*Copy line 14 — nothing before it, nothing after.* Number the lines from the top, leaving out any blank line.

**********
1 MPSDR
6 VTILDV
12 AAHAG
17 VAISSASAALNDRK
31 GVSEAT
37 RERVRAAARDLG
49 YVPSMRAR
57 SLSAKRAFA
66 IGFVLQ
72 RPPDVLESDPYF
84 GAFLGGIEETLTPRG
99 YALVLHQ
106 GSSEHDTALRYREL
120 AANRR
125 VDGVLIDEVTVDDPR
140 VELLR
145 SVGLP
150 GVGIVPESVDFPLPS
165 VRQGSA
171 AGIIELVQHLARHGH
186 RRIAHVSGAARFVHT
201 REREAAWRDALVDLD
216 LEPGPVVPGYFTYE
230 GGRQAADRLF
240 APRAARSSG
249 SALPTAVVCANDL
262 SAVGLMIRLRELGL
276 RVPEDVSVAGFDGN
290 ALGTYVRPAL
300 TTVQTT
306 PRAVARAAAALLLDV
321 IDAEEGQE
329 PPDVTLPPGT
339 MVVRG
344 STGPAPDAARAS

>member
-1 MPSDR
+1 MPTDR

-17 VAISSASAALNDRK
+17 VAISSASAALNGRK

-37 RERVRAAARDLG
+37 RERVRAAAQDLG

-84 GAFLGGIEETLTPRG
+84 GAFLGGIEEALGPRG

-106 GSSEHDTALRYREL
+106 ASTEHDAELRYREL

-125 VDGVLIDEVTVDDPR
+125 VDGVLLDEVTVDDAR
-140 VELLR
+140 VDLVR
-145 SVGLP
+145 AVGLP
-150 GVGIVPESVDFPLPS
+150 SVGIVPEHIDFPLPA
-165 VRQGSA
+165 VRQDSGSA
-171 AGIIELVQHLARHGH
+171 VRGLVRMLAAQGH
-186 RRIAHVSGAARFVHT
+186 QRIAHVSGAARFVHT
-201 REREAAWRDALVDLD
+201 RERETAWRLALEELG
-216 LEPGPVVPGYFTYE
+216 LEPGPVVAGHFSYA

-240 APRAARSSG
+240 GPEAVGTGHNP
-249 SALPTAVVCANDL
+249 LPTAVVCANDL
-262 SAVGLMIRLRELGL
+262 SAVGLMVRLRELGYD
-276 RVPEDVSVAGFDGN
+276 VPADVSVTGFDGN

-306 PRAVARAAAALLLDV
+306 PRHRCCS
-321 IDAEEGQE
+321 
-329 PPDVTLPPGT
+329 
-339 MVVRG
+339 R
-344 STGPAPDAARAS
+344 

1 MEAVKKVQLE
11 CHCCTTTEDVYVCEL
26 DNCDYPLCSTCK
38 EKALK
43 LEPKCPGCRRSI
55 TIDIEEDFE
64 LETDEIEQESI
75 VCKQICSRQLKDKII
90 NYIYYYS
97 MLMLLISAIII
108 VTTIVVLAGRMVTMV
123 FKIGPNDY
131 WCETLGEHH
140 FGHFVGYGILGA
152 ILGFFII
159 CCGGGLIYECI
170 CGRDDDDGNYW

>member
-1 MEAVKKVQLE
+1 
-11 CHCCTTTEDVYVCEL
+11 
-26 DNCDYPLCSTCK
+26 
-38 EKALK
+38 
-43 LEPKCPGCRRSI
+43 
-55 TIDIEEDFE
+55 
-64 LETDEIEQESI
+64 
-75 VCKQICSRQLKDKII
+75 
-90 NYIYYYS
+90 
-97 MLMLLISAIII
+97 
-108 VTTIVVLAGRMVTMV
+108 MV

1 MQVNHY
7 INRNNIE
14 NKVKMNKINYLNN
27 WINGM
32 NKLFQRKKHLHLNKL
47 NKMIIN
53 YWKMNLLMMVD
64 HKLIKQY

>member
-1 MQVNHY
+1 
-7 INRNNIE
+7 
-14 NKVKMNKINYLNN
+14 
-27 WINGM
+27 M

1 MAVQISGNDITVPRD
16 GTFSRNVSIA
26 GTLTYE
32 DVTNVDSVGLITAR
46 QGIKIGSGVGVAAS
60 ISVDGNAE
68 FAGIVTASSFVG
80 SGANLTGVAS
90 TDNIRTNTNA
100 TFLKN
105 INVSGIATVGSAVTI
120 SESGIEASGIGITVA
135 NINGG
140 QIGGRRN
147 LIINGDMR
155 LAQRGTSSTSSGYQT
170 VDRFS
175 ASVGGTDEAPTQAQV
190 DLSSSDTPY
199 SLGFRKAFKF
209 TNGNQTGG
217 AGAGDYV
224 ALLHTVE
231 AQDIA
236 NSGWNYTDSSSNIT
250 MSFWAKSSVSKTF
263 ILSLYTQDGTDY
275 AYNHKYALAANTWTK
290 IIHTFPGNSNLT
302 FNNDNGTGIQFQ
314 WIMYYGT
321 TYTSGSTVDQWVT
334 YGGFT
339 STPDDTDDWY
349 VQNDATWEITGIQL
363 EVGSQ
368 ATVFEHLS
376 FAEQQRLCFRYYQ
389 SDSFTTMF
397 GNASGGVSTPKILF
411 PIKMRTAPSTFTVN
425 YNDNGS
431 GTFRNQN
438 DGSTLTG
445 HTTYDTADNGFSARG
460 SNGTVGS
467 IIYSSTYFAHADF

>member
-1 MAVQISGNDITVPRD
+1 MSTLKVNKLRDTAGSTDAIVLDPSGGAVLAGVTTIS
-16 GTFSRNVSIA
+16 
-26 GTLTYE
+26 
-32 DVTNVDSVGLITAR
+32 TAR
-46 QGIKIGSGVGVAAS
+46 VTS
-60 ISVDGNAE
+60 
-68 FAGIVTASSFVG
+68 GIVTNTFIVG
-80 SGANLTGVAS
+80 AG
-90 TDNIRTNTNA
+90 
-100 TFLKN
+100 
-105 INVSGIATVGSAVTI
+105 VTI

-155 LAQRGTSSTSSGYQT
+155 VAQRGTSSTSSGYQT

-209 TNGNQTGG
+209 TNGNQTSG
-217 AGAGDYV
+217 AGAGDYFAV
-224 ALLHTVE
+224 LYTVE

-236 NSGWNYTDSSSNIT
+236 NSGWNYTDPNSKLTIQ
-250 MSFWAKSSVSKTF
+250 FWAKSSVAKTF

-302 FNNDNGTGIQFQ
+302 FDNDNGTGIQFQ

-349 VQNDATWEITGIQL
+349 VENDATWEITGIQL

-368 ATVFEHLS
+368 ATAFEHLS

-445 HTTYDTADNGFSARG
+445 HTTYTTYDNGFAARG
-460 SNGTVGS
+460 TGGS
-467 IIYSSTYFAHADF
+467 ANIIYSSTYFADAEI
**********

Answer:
120 AANRR